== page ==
Afonin, A. N., Baranova, O. G., Fedorova, Y. A., Abramova, L. M., Boshko, T. F., Kotsareva, N. V., Li, Yu. S., Milyutina, E. A., Pikalova, N. A., Prokhorov, V. E., & Senator, S. A. (2022). ECOLOGICAL AND GEOGRAPHICAL POTENTIAL OF <i>AMBROSIA ARTEMISIIFOLIA</i> L. DISTRIBUTION TO THE NORTH OF THE EUROPEAN RUSSIA BASED ON A COMPARISON OF THE NORTHERN BOUNDARIES OF THE PRIMARY AND SECONDARY RANGES. Russian Journal of Biological Invasions, 15(1), 2–12. https://doi.org/10.35885/1996-1499-15-1-2-12 https://doi.org/10.35885/1996-1499-15-1-2-12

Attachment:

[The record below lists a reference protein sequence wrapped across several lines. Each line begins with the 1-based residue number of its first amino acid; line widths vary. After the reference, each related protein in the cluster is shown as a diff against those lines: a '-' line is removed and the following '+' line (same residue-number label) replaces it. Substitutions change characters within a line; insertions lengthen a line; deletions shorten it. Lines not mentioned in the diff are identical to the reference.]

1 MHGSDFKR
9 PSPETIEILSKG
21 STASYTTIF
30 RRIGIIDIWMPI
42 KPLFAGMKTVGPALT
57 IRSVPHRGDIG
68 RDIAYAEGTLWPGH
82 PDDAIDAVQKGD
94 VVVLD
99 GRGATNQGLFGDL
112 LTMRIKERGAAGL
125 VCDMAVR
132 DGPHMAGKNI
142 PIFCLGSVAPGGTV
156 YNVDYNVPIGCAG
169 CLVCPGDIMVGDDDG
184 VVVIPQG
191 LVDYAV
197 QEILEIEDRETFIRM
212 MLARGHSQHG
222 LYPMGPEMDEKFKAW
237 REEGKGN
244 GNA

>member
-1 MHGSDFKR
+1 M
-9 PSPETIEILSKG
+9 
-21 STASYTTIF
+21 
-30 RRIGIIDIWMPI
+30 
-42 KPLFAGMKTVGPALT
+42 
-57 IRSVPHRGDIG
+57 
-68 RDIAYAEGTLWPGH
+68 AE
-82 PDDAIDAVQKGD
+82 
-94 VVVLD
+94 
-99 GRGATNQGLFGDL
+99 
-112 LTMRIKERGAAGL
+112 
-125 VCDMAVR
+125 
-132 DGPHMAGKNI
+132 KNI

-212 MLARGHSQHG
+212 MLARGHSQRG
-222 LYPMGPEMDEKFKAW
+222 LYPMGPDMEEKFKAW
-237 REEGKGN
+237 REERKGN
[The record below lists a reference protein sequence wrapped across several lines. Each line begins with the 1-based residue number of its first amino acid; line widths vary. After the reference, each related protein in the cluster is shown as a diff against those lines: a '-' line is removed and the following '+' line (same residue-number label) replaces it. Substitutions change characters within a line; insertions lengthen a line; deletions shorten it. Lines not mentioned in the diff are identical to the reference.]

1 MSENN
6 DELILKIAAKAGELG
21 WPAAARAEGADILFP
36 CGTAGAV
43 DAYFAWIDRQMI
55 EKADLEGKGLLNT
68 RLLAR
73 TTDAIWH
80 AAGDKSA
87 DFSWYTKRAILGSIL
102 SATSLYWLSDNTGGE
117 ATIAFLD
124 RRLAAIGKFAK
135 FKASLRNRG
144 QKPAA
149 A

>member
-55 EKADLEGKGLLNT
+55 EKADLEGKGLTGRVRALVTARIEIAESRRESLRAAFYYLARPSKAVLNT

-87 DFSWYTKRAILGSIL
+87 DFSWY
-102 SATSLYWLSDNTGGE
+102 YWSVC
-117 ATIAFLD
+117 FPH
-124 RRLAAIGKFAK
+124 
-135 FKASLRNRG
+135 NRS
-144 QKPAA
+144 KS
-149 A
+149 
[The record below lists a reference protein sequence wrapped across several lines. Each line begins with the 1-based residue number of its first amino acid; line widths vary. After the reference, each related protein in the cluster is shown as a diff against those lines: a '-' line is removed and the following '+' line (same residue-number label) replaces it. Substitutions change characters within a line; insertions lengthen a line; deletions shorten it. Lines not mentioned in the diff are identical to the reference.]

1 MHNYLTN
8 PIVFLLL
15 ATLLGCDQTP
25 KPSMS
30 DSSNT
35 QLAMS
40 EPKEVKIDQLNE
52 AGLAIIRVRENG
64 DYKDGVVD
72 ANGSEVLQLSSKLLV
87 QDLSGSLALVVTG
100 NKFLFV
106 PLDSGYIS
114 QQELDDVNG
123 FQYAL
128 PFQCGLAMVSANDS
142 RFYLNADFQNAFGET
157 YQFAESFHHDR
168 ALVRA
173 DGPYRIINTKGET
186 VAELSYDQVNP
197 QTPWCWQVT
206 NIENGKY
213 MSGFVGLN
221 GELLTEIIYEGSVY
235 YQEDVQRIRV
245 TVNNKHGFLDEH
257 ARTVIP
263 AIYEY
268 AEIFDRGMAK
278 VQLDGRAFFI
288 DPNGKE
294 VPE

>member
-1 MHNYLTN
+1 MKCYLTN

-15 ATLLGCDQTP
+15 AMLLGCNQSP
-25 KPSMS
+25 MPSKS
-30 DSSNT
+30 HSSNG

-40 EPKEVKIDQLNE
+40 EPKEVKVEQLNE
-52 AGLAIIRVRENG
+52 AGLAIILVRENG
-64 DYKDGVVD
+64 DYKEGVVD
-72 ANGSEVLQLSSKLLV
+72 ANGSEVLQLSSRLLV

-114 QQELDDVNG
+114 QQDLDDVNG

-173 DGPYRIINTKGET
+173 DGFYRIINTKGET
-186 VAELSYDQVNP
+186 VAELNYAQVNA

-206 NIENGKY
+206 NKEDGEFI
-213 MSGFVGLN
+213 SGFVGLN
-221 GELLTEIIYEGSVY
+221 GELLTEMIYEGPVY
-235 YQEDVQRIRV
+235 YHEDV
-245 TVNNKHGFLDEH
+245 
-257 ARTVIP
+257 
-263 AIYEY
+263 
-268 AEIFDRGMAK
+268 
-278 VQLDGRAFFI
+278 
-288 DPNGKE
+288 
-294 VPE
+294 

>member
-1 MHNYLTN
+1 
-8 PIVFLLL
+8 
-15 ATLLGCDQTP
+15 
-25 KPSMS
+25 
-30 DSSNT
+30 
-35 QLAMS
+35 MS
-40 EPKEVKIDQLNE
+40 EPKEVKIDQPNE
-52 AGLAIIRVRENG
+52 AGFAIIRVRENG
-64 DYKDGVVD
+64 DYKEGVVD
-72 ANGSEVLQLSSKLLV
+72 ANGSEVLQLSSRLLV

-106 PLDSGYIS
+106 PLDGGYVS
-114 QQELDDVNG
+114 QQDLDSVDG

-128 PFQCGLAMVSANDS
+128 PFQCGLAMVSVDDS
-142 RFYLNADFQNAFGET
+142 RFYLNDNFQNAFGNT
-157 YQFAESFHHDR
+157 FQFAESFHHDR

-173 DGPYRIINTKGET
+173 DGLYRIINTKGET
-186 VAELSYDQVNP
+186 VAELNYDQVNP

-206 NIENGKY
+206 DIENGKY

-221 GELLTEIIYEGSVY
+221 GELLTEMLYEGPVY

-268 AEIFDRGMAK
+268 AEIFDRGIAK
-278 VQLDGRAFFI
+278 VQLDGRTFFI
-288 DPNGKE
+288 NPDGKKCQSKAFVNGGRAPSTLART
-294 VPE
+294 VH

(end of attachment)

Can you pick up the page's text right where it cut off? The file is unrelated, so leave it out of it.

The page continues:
В ходе экспедиционных исследований уточнена современная фактическая граница натурализации Аmbrosia artemisiifolia на Европейской территории России. Эта граница проходит по югу Брянской, Курской и Саратовской, северу Воронежской областей. Общая протяжённость экспедиционных маршрутов составила около 8900 км, количество обследованных точек – 777. В целях выявления потенциала дальнейшего продвижения вида на север проведён сравнительный эколого-географический анализ и моделирование распространения амброзии на севере её вторичного ареала на Европейской территории России и первичного – в Канаде. Выявлено, что основным фактором, лимитирующим продвижение вида на север, служит недостаточная теплообеспеченность периода созревания семян. Для определения эколого-географической ниши амброзии была составлена глобальная карта распределения сумм активных температур с порогом выше 10 °С за период от даты перехода длины дня через 14 часов после летнего солнцестояния до устойчивого перехода осенних температур через 0 °С (САТфп). Было определено значение САТфп на самых северных точках натурализации Аmbrosia artemisiifolia на Европейской территории России и в Канаде. Сравнение эколого-географических границ по фактору теплообеспеченности на Европейской территории России и в Канаде показало, что реализованная видом эколого-географическая ниша на Североамериканском континенте в настоящее время в целом шире, чем на Европейской территории России. Рассмотрены возможные причины, по которым амброзия не освоила всю потенциальную экологическую нишу на Европейской территории России, сделаны предположения о возможности дальнейшего продвижения вида на север. Амброзия по фактору теплообеспеченности на Европейской территории России может продвинуться дальше на север – в Брянскую, Орловскую, Липецкую, Тамбовскую, Саратовскую, Оренбургскую, южную половину Пензенской, юг Ульяновской, Самарской областей и Башкортостана. Дополнительные проблемы с продвижением вида в северо-восточном направлении на Европейской территории России могут быть обусловлены сопряжённым неблагоприятным воздействием дополнительного фактора – недостаточной влагообеспеченности, поскольку от Саратовской области и восточнее амброзия на северном пределе распространения находится в зоне экологического пессимума одновременно по показателям тепло- и влагообеспеченности.